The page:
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Japanese Prime Minister's War Shrine Visit Angers Many - 2002-04-24


Angry reactions to Japanese Prime Minister Junichiro Koizumi's Sunday visit to a war shrine continue across Northeast Asia. China has postponed a scheduled visit by the Japanese defense minister and delayed port calls in Japan of Chinese naval vessels. North Korea, too, denounced Mr. Koizumi's visit as reckless.

Prime Minister Junichiro Koizumi said Wednesday he respects China's decision to put off bilateral defense talks. The meeting between Japanese Defense Agency chief General Nakatani and Chinese Defense Minister Chi Haotian was to be held next week in Beijing, but China said the prime minister's visit to the Yasukuni Shrine made the timing inappropriate.

Chief government spokesman Yasuo Fukuda told reporters he thinks "there will be another opportunity for the defense chief to visit China." He adds that "Beijing's decision will not damage Sino-Japanese ties."

The Shrine memorializes Japanese soldiers who died on the battlefield, but also honors convicted war criminals, remembered throughout Asia as the architects of Japan's bid to dominate the region before and during World War II.

Mr. Koizumi has hinted his visit was timed to limit diplomatic fallout by avoiding the August 15 anniversary of Japan's World War II surrender, but China and South Korea did not agree and filed formal diplomatic protests.

China also postponed the first call by Chinese warships at a Japanese port, planned for mid-May. However, Beijing says that Zeng Qinghong, a key aide to Chinese President Jiang Zemin will visit Tokyo at the end of this month, as planned.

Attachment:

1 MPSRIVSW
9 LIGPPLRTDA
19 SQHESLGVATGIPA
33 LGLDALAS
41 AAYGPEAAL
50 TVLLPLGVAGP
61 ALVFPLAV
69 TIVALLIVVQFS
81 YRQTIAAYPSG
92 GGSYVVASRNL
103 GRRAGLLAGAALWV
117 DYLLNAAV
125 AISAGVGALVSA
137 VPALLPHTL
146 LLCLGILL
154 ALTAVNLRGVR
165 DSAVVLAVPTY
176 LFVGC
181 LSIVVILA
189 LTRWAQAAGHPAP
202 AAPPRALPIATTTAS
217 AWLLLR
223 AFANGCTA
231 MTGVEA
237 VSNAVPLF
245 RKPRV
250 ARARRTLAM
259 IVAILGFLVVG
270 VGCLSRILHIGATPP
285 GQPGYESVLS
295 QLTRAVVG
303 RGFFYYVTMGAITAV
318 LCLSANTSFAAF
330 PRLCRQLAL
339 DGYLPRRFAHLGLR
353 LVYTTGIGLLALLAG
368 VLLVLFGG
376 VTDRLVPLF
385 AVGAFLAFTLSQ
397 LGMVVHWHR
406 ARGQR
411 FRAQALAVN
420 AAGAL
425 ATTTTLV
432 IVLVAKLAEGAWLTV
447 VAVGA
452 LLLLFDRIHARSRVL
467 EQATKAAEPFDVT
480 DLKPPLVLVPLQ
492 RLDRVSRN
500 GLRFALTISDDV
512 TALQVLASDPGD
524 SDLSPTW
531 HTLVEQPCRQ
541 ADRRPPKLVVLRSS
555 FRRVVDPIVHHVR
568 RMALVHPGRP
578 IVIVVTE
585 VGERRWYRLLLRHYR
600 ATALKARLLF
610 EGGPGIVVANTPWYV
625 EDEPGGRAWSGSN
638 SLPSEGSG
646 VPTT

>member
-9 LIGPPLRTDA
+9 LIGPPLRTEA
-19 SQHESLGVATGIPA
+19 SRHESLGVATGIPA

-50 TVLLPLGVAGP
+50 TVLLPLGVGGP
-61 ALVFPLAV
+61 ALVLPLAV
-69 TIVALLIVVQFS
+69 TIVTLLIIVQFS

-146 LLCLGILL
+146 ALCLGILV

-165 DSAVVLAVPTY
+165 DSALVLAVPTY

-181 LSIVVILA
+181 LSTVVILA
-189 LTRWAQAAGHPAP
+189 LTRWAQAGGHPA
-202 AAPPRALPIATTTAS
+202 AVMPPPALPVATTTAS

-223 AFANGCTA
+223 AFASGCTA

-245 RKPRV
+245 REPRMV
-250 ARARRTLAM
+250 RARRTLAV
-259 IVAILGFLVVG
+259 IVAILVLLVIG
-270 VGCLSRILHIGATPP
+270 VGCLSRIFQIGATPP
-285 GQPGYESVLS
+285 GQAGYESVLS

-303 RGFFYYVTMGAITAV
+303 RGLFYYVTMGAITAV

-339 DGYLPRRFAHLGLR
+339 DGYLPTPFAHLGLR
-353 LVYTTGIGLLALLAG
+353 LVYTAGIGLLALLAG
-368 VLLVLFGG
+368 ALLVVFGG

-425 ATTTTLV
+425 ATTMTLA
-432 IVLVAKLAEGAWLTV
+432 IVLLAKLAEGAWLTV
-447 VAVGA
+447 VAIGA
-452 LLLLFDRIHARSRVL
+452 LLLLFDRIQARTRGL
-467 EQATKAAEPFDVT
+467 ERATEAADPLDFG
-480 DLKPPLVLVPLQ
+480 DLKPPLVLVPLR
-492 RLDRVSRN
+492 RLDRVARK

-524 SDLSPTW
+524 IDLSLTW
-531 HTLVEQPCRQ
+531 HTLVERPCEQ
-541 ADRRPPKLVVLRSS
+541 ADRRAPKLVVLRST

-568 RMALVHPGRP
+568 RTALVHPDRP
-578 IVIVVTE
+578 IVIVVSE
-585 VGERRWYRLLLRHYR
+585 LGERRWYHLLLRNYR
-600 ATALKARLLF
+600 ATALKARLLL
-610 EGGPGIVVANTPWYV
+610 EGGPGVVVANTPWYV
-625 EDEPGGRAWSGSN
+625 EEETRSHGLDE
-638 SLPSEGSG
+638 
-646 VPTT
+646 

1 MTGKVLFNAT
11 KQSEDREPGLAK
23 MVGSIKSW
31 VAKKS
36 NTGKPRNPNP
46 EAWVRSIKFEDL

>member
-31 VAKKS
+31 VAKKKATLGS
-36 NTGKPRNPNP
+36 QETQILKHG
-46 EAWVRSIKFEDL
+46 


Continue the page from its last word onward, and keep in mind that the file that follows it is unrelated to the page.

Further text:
North Korea also lashed out at Japan for the prime minister's trip to the war shrine, calling it a blatant challenge to the peace-loving people in Asia and the rest of the world. It also said the move can never be pardoned because it is Japan's attempt to cover up its militaristic past.

The denunciation comes less than a week before Red Cross officials from Pyongyang and Tokyo meet in Beijing. They will discuss the issue of 11 Japanese nationals which Tokyo says were kidnapped by North Korean agents in the 1970's and 1980's. North Korea denies any role in the alleged abductions, which remain a key obstacle to the establishment of diplomatic ties between the two former enemies.

In Taiwan, there was a small demonstration Tuesday by about one dozen people outside of Japan's representative office in Taipei, but the government has avoided criticizing Mr. Koizumi.

In South Korea, eight men slashed a live pig near the Japanese embassy to protest what they called Japan's failure to atone for its World War II atrocities. They said that the pig was a symbol of an unrepentant Japan.

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